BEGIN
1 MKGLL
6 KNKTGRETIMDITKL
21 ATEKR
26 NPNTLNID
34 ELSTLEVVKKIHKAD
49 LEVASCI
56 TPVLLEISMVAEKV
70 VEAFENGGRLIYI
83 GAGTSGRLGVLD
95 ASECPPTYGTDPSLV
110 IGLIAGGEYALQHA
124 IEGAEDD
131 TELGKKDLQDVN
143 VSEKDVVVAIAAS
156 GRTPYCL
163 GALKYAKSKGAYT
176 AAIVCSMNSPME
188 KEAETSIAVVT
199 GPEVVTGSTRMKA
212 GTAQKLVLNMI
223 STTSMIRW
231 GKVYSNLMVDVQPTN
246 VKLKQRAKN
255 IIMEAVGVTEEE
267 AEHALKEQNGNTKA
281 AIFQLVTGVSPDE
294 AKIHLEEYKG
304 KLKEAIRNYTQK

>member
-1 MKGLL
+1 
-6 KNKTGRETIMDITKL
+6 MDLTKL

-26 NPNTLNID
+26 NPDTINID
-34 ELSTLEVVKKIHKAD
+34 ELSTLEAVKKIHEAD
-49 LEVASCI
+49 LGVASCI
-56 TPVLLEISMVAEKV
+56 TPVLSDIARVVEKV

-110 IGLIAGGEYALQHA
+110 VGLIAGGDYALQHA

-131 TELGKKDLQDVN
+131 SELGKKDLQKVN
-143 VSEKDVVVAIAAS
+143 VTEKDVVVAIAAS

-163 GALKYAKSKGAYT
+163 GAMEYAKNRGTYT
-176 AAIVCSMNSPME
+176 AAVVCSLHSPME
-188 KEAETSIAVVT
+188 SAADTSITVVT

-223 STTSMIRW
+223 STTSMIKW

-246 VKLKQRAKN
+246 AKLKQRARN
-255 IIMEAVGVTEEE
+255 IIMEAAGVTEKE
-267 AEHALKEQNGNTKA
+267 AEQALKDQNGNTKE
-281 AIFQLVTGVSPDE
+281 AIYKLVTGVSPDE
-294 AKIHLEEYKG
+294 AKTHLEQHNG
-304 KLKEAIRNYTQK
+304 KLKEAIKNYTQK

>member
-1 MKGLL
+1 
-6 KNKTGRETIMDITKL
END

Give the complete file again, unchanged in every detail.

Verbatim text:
1 MKGLL
6 KNKTGRETIMDITKL
21 ATEKR
26 NPNTLNID
34 ELSTLEVVKKIHKAD
49 LEVASCI
56 TPVLLEISMVAEKV
70 VEAFENGGRLIYI
83 GAGTSGRLGVLD
95 ASECPPTYGTDPSLV
110 IGLIAGGEYALQHA
124 IEGAEDD
131 TELGKKDLQDVN
143 VSEKDVVVAIAAS
156 GRTPYCL
163 GALKYAKSKGAYT
176 AAIVCSMNSPME
188 KEAETSIAVVT
199 GPEVVTGSTRMKA
212 GTAQKLVLNMI
223 STTSMIRW
231 GKVYSNLMVDVQPTN
246 VKLKQRAKN
255 IIMEAVGVTEEE
267 AEHALKEQNGNTKA
281 AIFQLVTGVSPDE
294 AKIHLEEYKG
304 KLKEAIRNYTQK

>member
-1 MKGLL
+1 
-6 KNKTGRETIMDITKL
+6 MDLTKL

-26 NPNTLNID
+26 NPDTINID
-34 ELSTLEVVKKIHKAD
+34 ELSTLEAVKKIHEAD
-49 LEVASCI
+49 LGVASCI
-56 TPVLLEISMVAEKV
+56 TPVLSDIARVVEKV

-110 IGLIAGGEYALQHA
+110 VGLIAGGDYALQHA

-131 TELGKKDLQDVN
+131 SELGKKDLQKVN
-143 VSEKDVVVAIAAS
+143 VTEKDVVVAIAAS

-163 GALKYAKSKGAYT
+163 GAMEYAKNRGTYT
-176 AAIVCSMNSPME
+176 AAVVCSLHSPME
-188 KEAETSIAVVT
+188 SAADTSITVVT

-223 STTSMIRW
+223 STTSMIKW

-246 VKLKQRAKN
+246 AKLKQRARN
-255 IIMEAVGVTEEE
+255 IIMEAAGVTEKE
-267 AEHALKEQNGNTKA
+267 AEQALKDQNGNTKE
-281 AIFQLVTGVSPDE
+281 AIYKLVTGVSPDE
-294 AKIHLEEYKG
+294 AKTHLEQHNG
-304 KLKEAIRNYTQK
+304 KLKEAIKNYTQK

>member
-1 MKGLL
+1 
-6 KNKTGRETIMDITKL